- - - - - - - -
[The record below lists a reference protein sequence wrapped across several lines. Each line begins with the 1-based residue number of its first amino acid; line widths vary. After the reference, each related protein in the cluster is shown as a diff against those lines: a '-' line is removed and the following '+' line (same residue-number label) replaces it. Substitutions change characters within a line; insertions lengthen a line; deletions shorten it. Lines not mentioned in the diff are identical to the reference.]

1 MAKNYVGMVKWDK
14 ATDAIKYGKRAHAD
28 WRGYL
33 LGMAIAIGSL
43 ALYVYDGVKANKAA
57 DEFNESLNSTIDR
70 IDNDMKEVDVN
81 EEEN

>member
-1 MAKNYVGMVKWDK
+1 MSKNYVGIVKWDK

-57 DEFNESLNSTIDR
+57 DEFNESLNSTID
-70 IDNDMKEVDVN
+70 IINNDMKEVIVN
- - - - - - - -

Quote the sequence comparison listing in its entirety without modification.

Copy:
[The record below lists a reference protein sequence wrapped across several lines. Each line begins with the 1-based residue number of its first amino acid; line widths vary. After the reference, each related protein in the cluster is shown as a diff against those lines: a '-' line is removed and the following '+' line (same residue-number label) replaces it. Substitutions change characters within a line; insertions lengthen a line; deletions shorten it. Lines not mentioned in the diff are identical to the reference.]

1 MAKNYVGMVKWDK
14 ATDAIKYGKRAHAD
28 WRGYL
33 LGMAIAIGSL
43 ALYVYDGVKANKAA
57 DEFNESLNSTIDR
70 IDNDMKEVDVN
81 EEEN

>member
-1 MAKNYVGMVKWDK
+1 MSKNYVGIVKWDK

-57 DEFNESLNSTIDR
+57 DEFNESLNSTID
-70 IDNDMKEVDVN
+70 IINNDMKEVIVN